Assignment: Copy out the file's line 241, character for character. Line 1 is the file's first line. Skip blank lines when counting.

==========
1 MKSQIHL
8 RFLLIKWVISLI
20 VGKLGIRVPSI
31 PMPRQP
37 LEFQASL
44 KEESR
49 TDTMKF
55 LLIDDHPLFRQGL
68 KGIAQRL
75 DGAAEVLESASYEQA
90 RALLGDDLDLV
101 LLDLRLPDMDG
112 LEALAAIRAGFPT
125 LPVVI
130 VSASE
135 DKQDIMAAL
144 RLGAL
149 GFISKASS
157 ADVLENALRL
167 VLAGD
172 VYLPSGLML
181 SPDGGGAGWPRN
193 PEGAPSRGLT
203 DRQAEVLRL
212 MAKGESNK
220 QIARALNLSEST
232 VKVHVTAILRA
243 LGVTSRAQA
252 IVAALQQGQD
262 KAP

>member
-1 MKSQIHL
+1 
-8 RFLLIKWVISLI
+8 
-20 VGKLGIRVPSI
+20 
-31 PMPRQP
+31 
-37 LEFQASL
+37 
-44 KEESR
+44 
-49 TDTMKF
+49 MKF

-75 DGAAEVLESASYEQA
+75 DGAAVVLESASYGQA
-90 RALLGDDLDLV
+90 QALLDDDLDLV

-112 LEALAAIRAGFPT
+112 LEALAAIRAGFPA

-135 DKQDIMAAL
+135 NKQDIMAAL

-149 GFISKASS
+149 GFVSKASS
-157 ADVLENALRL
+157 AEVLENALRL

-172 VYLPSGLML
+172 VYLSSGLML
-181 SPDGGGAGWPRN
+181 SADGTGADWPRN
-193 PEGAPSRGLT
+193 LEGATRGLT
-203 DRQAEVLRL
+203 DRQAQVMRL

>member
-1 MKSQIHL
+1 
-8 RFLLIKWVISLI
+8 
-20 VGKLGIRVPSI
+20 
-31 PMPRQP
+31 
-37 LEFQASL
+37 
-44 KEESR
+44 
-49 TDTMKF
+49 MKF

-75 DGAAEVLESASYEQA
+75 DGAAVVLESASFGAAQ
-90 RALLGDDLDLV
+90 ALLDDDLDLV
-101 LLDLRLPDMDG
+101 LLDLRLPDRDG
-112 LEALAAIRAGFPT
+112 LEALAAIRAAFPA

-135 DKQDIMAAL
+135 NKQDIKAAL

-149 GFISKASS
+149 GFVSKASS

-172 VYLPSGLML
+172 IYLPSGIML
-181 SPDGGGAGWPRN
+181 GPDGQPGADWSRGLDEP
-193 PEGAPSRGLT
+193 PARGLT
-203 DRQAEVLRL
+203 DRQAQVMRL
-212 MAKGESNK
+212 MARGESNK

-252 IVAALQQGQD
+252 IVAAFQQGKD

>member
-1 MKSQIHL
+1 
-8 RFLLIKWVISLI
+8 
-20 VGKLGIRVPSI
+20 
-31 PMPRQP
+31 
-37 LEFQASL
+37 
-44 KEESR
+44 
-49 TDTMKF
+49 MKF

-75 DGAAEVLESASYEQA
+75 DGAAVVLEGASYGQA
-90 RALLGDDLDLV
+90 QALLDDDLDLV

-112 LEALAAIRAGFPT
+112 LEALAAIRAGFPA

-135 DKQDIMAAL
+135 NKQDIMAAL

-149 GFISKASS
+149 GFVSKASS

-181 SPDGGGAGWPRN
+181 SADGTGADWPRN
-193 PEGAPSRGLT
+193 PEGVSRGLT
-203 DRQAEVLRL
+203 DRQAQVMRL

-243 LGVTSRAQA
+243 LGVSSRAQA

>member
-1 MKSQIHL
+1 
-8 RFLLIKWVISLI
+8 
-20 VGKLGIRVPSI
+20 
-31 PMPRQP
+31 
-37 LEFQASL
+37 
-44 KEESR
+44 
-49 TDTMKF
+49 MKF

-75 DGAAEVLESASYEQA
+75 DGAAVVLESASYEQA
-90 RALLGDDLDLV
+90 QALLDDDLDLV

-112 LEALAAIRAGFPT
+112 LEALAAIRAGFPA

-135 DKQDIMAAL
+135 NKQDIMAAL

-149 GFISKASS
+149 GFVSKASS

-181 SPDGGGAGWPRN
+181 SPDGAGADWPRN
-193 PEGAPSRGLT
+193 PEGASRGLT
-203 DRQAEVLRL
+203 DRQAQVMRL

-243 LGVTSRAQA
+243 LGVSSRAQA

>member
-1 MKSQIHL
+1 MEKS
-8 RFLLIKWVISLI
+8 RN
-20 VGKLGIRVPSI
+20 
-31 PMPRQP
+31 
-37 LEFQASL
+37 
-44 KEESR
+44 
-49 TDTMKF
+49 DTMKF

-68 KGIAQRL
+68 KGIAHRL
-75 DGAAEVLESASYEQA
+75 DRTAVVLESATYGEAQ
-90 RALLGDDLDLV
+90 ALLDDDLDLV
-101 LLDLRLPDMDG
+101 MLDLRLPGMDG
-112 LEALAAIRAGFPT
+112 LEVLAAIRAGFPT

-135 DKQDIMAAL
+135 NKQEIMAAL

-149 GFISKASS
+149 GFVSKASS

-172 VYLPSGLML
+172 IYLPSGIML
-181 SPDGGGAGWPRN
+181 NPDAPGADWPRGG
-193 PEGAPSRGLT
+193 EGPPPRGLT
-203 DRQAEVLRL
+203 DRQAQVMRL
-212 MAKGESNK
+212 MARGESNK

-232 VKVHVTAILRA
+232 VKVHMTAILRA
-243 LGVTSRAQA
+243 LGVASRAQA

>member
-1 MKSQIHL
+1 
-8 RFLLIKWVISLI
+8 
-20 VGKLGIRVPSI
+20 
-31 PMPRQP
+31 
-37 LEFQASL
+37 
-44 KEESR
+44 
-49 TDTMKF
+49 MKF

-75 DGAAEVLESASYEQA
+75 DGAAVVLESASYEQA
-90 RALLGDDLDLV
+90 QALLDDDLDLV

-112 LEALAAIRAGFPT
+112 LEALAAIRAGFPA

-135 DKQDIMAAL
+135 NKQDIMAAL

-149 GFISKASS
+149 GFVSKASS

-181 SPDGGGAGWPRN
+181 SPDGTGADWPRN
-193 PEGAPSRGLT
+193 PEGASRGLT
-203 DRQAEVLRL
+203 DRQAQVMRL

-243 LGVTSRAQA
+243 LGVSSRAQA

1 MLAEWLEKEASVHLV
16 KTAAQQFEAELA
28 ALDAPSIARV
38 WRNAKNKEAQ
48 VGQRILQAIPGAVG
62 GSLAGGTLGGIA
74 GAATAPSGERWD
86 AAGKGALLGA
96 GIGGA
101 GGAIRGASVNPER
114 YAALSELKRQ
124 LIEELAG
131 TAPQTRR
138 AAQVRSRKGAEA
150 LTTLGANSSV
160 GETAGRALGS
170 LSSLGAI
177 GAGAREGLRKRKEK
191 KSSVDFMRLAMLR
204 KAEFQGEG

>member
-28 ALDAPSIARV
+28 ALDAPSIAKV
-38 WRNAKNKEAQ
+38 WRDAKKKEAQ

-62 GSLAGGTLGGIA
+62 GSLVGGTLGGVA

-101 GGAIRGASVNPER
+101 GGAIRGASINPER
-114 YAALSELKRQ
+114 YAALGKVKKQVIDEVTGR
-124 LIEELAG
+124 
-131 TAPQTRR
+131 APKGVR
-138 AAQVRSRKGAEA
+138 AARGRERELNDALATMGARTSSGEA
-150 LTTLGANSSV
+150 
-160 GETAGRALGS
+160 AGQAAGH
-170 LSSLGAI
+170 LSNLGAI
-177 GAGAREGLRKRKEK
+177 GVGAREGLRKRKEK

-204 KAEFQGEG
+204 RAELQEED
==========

-193 PEGAPSRGLT